Technology

How Electronic Arts Lost Its Way


EA is spending too much to make video games for systems that cost too much for consumers, and its new titles aren't hooking gamers. Is it takeover time?

Expectations ran high almost two years ago, when John Riccitiello took the helm of video game maker Electronic Arts (ERTS). Formerly operations chief for EA, Riccitiello had departed in 2004 to co-found private equity firm Elevation Partners. He came back with a clear mandate to slash costs, boost game quality, and distance EA from a risky strategy of overspending on titles based on big names such as Tiger Woods and James Bond.

But the turnaround has yet to materialize, investor patience is wearing thin, and speculation swirls that the company could fall prey to an acquirer. On Dec. 9, the Redwood City (Calif.) company said it will miss its profit and sales forecasts for the fiscal year that ends in March. Shares tumbled the following day, and almost every analyst who follows EA has downgraded the company's stock. "Just when investors began to believe that things couldn't get worse, they did," says Wedbush Morgan analyst Michael Pachter. "Investors remain skeptical that management is on the right track."

Wrong on Costs, Hardware, and Content

What's keeping EA off track is a nagging propensity to overspend on games, says Todd Greenwald, a senior analyst at Signal Hill. EA releases about 35 to 50 titles a year and spends 27% of sales on research and development. By comparison, chief rival Activision Blizzard (ATVI) backs just 15 titles and spends 10%. With both companies posting revenues of about $5 billion, Activision's profit margins per game are fatter. "EA just doesn't know how to make a game for less than $10 million to $20 million," adds Greenwald, noting that successful companies excel at creating a few key titles gamers feel they absolutely must have.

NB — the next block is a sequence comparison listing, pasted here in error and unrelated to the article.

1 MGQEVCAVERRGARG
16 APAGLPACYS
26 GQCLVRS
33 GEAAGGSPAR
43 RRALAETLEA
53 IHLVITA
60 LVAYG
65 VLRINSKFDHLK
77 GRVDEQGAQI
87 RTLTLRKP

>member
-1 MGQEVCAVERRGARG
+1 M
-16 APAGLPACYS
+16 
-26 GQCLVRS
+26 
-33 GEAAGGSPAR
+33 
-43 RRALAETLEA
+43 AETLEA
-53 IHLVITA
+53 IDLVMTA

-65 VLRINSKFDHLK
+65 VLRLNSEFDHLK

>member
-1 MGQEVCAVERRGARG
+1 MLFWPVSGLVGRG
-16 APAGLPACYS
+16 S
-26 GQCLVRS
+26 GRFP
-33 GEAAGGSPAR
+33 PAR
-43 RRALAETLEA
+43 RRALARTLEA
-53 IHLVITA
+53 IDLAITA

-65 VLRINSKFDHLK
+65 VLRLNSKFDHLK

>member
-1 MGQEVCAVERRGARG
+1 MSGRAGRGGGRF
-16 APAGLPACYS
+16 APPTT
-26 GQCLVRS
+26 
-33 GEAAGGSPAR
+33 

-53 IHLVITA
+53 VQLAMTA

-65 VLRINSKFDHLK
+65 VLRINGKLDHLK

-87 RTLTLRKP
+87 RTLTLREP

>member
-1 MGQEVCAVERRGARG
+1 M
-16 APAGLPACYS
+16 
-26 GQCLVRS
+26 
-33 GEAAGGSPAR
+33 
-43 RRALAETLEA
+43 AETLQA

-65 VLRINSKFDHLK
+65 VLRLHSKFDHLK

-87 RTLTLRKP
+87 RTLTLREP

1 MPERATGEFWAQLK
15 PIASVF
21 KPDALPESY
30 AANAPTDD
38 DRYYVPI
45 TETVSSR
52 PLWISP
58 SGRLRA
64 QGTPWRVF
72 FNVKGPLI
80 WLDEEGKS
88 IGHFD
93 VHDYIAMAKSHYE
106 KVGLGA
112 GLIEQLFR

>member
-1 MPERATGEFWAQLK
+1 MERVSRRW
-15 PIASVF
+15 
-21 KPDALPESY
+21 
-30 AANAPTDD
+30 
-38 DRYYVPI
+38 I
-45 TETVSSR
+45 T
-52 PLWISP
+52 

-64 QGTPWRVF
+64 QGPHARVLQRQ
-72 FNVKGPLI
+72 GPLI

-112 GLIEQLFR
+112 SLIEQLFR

EA also overestimated demand for expensive machines like Sony's (SNE) PlayStation 3 and Microsoft's (MSFT) Xbox 360, which can cost as much as $500 apiece. Consumers have instead flocked to Nintendo's cheaper Wii, which has been outselling both those systems 2 to 1 heading into the holiday season. After ramping up the creation of games for other systems, EA is now scrambling to develop games for the Wii. "They made a strategic bet on the PlayStation and Xbox," says Colin Sebastian, an analyst at Lazard Capital . "It may have been logical, but it was the wrong bet."

Meanwhile, Riccitiello's plan to drum up best-selling original content isn't panning out. New games like the science fiction horror title Dead Space, which the company hoped would become a lucrative new franchise, were well received by critics but haven't sold in high numbers. Riccitiello declined to comment, but said on a conference call the company would shed 6% of its workforce, or about 600 jobs, and reduce research and development spending in 2009. He also promised to be more aggressive in canceling titles that lack "hit potential."

Takeover Speculation

EA is stumbling just as the game industry hits its stride. Despite the sour state of the economy, U.S. retail sales of video game hardware, software, and accessories jumped 10%, to $2.91 billion, in November from a year earlier, according to market researcher NPD Group. NPD analyst Anita Frazier says the industry remains likely to generate record sales of $22 billion this year, as games provide a relatively inexpensive form of stay-at-home entertainment.

With its stock so battered, EA could become a takeover target, some analysts and pundits have opined. Disney (DIS) has been rumored to be eyeing the company to expand its reach into video games. Disney's ESPN, for example, would make a natural fit with EA's sports division. But with lending scarce, analysts doubt Disney could raise the $15 billion it would need to clinch an EA takeover.

EA isn't without some successes. It scored a mild hit last month with an apocalyptic zombie game dubbed Left 4 Dead. Unless management can rein in costs and convince investors it can pick more winners, EA's turnaround efforts may be given the same epitaph.

Vella is a writer for BusinessWeek.com in New York.

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